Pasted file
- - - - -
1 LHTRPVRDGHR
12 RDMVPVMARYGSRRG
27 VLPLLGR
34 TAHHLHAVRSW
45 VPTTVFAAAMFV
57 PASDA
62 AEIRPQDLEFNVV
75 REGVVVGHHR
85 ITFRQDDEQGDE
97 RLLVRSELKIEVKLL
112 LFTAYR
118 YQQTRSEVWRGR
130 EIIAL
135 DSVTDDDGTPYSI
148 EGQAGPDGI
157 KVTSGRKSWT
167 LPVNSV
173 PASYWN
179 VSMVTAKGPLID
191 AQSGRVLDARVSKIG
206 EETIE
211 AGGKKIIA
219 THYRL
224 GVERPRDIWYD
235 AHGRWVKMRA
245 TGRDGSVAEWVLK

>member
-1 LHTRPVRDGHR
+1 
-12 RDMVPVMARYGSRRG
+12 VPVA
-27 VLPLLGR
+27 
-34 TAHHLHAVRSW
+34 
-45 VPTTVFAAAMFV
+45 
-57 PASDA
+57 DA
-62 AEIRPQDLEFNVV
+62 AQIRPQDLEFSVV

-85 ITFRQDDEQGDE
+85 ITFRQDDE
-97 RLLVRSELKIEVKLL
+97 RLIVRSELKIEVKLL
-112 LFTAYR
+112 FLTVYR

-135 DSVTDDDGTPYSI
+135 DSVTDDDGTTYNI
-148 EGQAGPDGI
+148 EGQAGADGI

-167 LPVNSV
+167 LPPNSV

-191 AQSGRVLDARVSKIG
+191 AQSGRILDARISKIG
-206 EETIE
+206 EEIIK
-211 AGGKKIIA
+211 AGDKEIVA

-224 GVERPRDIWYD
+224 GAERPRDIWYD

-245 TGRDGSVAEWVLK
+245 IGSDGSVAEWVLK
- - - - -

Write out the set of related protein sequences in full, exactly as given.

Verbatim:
1 LHTRPVRDGHR
12 RDMVPVMARYGSRRG
27 VLPLLGR
34 TAHHLHAVRSW
45 VPTTVFAAAMFV
57 PASDA
62 AEIRPQDLEFNVV
75 REGVVVGHHR
85 ITFRQDDEQGDE
97 RLLVRSELKIEVKLL
112 LFTAYR
118 YQQTRSEVWRGR
130 EIIAL
135 DSVTDDDGTPYSI
148 EGQAGPDGI
157 KVTSGRKSWT
167 LPVNSV
173 PASYWN
179 VSMVTAKGPLID
191 AQSGRVLDARVSKIG
206 EETIE
211 AGGKKIIA
219 THYRL
224 GVERPRDIWYD
235 AHGRWVKMRA
245 TGRDGSVAEWVLK

>member
-1 LHTRPVRDGHR
+1 
-12 RDMVPVMARYGSRRG
+12 VPVA
-27 VLPLLGR
+27 
-34 TAHHLHAVRSW
+34 
-45 VPTTVFAAAMFV
+45 
-57 PASDA
+57 DA
-62 AEIRPQDLEFNVV
+62 AQIRPQDLEFSVV

-85 ITFRQDDEQGDE
+85 ITFRQDDE
-97 RLLVRSELKIEVKLL
+97 RLIVRSELKIEVKLL
-112 LFTAYR
+112 FLTVYR

-135 DSVTDDDGTPYSI
+135 DSVTDDDGTTYNI
-148 EGQAGPDGI
+148 EGQAGADGI

-167 LPVNSV
+167 LPPNSV

-191 AQSGRVLDARVSKIG
+191 AQSGRILDARISKIG
-206 EETIE
+206 EEIIK
-211 AGGKKIIA
+211 AGDKEIVA

-224 GVERPRDIWYD
+224 GAERPRDIWYD

-245 TGRDGSVAEWVLK
+245 IGSDGSVAEWVLK